Australian government discusses moving Israel embassy to Jerusalem

Australian Prime Minister Scott Morrison. (REUTERS)
Updated 11 December 2018

Australian government discusses moving Israel embassy to Jerusalem

  • Israel’s government regards Jerusalem as the eternal and indivisible capital of the country
  • The Australian newspaper said a decision could be announced this week

SYDNEY: Australia's government met on Tuesday to discuss whether to move its embassy in Israel from Tel Aviv to Jerusalem, two sources familiar with the matter said, a decision that would break with decades of policy and risk angering Asian neighbours.
"Cabinet met today and the issue of moving the Israeli embassy was discussed. The decision is still pending," said one of the sources who declined to be identified as he is not authorised to speak to the media.
Prime Minster Scott Morrison in October said he was "open" to moving the embassy to Jerusalem, following the lead of U.S. President Donald Trump.
The United States opened a new embassy in Jerusalem in May, a move that delighted Israel, infuriated Palestinians and upset the wider Arab world and Western allies.
The Australian newspaper reported several senior cabinet members were leaning towards recognising Jerusalem as Israel's capital while stopping short of moving the embassy.
Jerusalem's status is a major obstacle to a peace deal between Israel and the Palestinians. Israel regards all of the city, including the eastern sector that it annexed after a 1967 war, as its capital.
The Australian newspaper said a decision could be announced this week.
By recognising Jerusalem as Israel's capital, Morrison would be hoping to keep his conservative backbench happy but it would likely anger neighbours, including Indonesia, the world's biggest Muslim-majority country.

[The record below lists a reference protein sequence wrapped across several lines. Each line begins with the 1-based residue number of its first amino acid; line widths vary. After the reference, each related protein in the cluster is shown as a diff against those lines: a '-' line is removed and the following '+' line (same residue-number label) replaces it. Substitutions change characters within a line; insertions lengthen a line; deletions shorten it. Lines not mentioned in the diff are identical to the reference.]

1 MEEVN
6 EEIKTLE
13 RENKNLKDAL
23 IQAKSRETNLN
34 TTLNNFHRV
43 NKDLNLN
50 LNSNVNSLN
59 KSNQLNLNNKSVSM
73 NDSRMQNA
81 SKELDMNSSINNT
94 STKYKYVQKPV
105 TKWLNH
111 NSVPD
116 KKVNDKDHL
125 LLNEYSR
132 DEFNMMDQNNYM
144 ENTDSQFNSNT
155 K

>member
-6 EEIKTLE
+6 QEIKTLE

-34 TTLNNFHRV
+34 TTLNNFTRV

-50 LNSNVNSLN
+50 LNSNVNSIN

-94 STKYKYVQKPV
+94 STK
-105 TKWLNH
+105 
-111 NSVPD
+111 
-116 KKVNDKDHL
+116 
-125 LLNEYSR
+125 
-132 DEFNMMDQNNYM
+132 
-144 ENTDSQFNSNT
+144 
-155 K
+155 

The Palestinian question is sensitive in Indonesia and it has refused to sign a free trade agreement with Australia until it confirms its plans towards Israel.
Israel’s government regards Jerusalem as the eternal and indivisible capital of the country. Palestinians feel equally strongly, saying that East Jerusalem must be the capital of a future Palestinian state.


Gulf countries announce measures to cut links with Iran as coronavirus cases rise in Middle East

Updated 30 min 41 sec ago

Gulf countries announce measures to cut links with Iran as coronavirus cases rise in Middle East

  • The UAE suspended all passenger and cargo flights to Iran
  • Kuwait has canceled celebrations for national holidays on Tuesday and Wednesday

DUBAI: Gulf countries announced new measures on Tuesday to cut links with Iran to prevent coronavirus spreading after the confirmation of 20 new cases, all of them people returning from the Islamic republic.

The UAE suspended all passenger and cargo flights to Iran after Kuwait and Bahrain announced the additional cases of COVID-19.

Over the past two days, Kuwait, Bahrain and Oman have reported 29 cases of the novel coronavirus among people returning from pilgrimages to Iran, which is battling the deadliest outbreak outside China and where the death toll has reached 16.

Bahrain also announced 15 new cases on Tuesday, bringing the total number affected in the kingdom to 23 — including six Saudi women — after some of the people had returned from Iran via Dubai and Sharjah in the UAE.

The UAE General Civil Aviation Authority “suspended all passenger flights and cargo to and from Iran starting today and for one week,” a statement carried by the official WAM news agency said, adding that the ban could be extended.

Also on Tuesday, the Abu Dhabi Crown Prince Mohammed bin Zayed tweeted that the UAE was ready to provide all forms of support to help China combat the spread of the virus.

Shortly after, the Bahraini authorities said citizens were banned from traveling to Iran “until further notice.”

In neighboring Kuwait, three new cases were recorded among Kuwaiti men who had been under quarantine after returning from Iran.

Oman, which on Monday reported its first cases of coronavirus in two Omani women who had returned from Iran, reported an additional two cases.

Muscat was making arrangements to bring back its citizens from the Islamic republic, the foreign ministry said, a day after it suspended all flights to and from Iran.

Oman also announced that it will suspend the import and export of goods from Iran from Wednesday.

The three countries have large Shiite Muslim populations who frequently travel to Iran to visit holy shrines.

The UAE has already announced 13 coronavirus cases, all foreigners, including an Iranian couple who had traveled from Iran.

Kuwait has canceled celebrations for national holidays on Tuesday and Wednesday and also scrapped all sports events to counter the spread of the disease.